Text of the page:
Bottom line, Graham is a TE.

  43. This next few weeks will determine if Graham’s Agent is wise enough to have him sign a great Saints long term contract offer or he will wait through 1 productive year to be traded by the Saints for 2 first round picks during that time. Hopefully it will be with a team like Oakland, Dallas, New York Giants, Tennessee, Baltimore and not Carolina, Atlanta, or even Tampa Bay (in Saints division) or New England, Denver, Seattle, San Francisco, or Green Bay (the rich getting richer).

  44. “receivers are never covered by a linebacker. ”

    Unfortunately this is simply not true. Jim Halsett seemed to hate substituions and all too frequently kept his base 3-4 on the field against 3-wideouts.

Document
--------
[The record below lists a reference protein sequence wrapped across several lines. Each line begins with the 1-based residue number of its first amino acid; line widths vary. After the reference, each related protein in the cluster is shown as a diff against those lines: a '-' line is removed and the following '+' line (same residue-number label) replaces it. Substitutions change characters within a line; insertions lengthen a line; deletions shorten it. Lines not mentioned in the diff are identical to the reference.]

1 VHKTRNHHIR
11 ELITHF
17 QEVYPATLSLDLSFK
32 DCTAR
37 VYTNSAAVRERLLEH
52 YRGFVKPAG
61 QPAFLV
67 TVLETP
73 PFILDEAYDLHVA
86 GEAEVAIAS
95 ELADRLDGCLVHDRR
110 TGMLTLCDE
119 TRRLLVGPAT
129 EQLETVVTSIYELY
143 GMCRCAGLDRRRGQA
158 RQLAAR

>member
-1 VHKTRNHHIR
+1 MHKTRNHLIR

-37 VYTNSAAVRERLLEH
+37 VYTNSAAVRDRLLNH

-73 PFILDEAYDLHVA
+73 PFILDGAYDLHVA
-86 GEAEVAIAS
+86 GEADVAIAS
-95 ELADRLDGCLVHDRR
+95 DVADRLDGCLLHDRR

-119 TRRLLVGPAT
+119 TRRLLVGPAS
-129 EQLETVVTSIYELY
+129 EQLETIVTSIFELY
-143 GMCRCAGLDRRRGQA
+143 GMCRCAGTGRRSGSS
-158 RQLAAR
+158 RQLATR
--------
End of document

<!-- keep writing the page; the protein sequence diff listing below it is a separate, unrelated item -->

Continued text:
That has led to a number of occasions when we tried to cover a slot receiver with a linebacker.

    Obviously, covering receivers with linebackers doesn’t work very well but it hasn’t stopped bad defensive co-ordinators trying to do it.

  45. You don’t see in-line blocking Tight Ends asking for Offensive Tackle money….

    Jimmy Graham should know better, he’s just getting greedy. He’s putting himself before the team.